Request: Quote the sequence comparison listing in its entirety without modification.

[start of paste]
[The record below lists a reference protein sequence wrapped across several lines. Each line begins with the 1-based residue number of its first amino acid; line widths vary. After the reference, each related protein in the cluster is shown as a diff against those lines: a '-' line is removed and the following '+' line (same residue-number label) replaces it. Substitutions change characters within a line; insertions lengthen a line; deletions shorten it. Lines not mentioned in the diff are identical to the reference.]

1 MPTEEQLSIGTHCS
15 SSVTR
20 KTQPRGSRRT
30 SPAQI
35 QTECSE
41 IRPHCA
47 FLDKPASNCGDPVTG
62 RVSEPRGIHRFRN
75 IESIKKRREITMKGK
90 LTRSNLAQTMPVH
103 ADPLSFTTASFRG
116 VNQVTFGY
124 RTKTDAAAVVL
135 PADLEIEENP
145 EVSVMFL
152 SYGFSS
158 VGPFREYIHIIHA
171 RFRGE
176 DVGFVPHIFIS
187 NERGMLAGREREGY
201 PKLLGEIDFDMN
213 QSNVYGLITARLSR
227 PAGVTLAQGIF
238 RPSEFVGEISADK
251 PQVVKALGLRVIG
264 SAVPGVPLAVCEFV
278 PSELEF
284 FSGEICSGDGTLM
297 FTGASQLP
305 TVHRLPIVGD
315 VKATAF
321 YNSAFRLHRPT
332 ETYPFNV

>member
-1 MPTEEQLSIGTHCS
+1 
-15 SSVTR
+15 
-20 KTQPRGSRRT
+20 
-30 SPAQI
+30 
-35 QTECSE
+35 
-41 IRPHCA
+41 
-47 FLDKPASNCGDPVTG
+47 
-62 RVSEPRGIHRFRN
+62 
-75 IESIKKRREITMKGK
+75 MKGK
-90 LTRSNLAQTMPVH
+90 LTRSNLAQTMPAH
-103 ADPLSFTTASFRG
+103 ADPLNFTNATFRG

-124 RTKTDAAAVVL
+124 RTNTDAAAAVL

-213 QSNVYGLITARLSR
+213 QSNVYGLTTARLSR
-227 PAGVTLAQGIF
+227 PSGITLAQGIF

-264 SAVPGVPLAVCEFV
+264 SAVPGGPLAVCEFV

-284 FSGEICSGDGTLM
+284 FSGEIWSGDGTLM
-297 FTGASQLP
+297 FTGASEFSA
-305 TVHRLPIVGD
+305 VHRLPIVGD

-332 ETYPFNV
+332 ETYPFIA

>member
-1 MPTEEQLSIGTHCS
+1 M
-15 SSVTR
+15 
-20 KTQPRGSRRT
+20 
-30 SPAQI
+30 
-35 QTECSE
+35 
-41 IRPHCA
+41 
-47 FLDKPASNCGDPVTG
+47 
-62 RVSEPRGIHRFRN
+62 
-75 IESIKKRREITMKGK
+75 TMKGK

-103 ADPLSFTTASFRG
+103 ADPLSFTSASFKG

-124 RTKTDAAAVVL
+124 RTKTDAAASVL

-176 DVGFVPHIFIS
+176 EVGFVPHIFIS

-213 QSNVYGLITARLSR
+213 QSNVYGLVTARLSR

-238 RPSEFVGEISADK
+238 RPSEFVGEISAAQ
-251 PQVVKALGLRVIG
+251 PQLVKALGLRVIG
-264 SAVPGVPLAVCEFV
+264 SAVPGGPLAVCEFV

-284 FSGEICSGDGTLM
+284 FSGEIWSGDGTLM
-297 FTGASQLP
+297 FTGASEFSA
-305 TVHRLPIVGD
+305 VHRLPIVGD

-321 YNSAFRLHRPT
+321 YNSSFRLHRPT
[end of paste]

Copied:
[The record below lists a reference protein sequence wrapped across several lines. Each line begins with the 1-based residue number of its first amino acid; line widths vary. After the reference, each related protein in the cluster is shown as a diff against those lines: a '-' line is removed and the following '+' line (same residue-number label) replaces it. Substitutions change characters within a line; insertions lengthen a line; deletions shorten it. Lines not mentioned in the diff are identical to the reference.]

1 MPTEEQLSIGTHCS
15 SSVTR
20 KTQPRGSRRT
30 SPAQI
35 QTECSE
41 IRPHCA
47 FLDKPASNCGDPVTG
62 RVSEPRGIHRFRN
75 IESIKKRREITMKGK
90 LTRSNLAQTMPVH
103 ADPLSFTTASFRG
116 VNQVTFGY
124 RTKTDAAAVVL
135 PADLEIEENP
145 EVSVMFL
152 SYGFSS
158 VGPFREYIHIIHA
171 RFRGE
176 DVGFVPHIFIS
187 NERGMLAGREREGY
201 PKLLGEIDFDMN
213 QSNVYGLITARLSR
227 PAGVTLAQGIF
238 RPSEFVGEISADK
251 PQVVKALGLRVIG
264 SAVPGVPLAVCEFV
278 PSELEF
284 FSGEICSGDGTLM
297 FTGASQLP
305 TVHRLPIVGD
315 VKATAF
321 YNSAFRLHRPT
332 ETYPFNV

>member
-1 MPTEEQLSIGTHCS
+1 
-15 SSVTR
+15 
-20 KTQPRGSRRT
+20 
-30 SPAQI
+30 
-35 QTECSE
+35 
-41 IRPHCA
+41 
-47 FLDKPASNCGDPVTG
+47 
-62 RVSEPRGIHRFRN
+62 
-75 IESIKKRREITMKGK
+75 MKGK
-90 LTRSNLAQTMPVH
+90 LTRSNLAQTMPAH
-103 ADPLSFTTASFRG
+103 ADPLNFTNATFRG

-124 RTKTDAAAVVL
+124 RTNTDAAAAVL

-213 QSNVYGLITARLSR
+213 QSNVYGLTTARLSR
-227 PAGVTLAQGIF
+227 PSGITLAQGIF

-264 SAVPGVPLAVCEFV
+264 SAVPGGPLAVCEFV

-284 FSGEICSGDGTLM
+284 FSGEIWSGDGTLM
-297 FTGASQLP
+297 FTGASEFSA
-305 TVHRLPIVGD
+305 VHRLPIVGD

-332 ETYPFNV
+332 ETYPFIA

>member
-1 MPTEEQLSIGTHCS
+1 M
-15 SSVTR
+15 
-20 KTQPRGSRRT
+20 
-30 SPAQI
+30 
-35 QTECSE
+35 
-41 IRPHCA
+41 
-47 FLDKPASNCGDPVTG
+47 
-62 RVSEPRGIHRFRN
+62 
-75 IESIKKRREITMKGK
+75 TMKGK

-103 ADPLSFTTASFRG
+103 ADPLSFTSASFKG

-124 RTKTDAAAVVL
+124 RTKTDAAASVL

-176 DVGFVPHIFIS
+176 EVGFVPHIFIS

-213 QSNVYGLITARLSR
+213 QSNVYGLVTARLSR

-238 RPSEFVGEISADK
+238 RPSEFVGEISAAQ
-251 PQVVKALGLRVIG
+251 PQLVKALGLRVIG
-264 SAVPGVPLAVCEFV
+264 SAVPGGPLAVCEFV

-284 FSGEICSGDGTLM
+284 FSGEIWSGDGTLM
-297 FTGASQLP
+297 FTGASEFSA
-305 TVHRLPIVGD
+305 VHRLPIVGD

-321 YNSAFRLHRPT
+321 YNSSFRLHRPT